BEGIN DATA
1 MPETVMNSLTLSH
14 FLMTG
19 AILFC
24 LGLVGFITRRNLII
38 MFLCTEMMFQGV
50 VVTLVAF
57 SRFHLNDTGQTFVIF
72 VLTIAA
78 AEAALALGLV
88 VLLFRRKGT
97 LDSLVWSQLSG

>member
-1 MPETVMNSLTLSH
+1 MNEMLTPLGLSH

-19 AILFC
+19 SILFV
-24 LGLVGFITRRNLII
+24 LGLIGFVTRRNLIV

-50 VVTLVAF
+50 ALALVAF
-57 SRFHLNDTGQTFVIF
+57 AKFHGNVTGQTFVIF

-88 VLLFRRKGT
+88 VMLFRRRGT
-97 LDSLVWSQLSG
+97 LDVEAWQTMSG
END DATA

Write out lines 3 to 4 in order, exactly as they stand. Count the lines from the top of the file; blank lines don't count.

19 AILFC
24 LGLVGFITRRNLII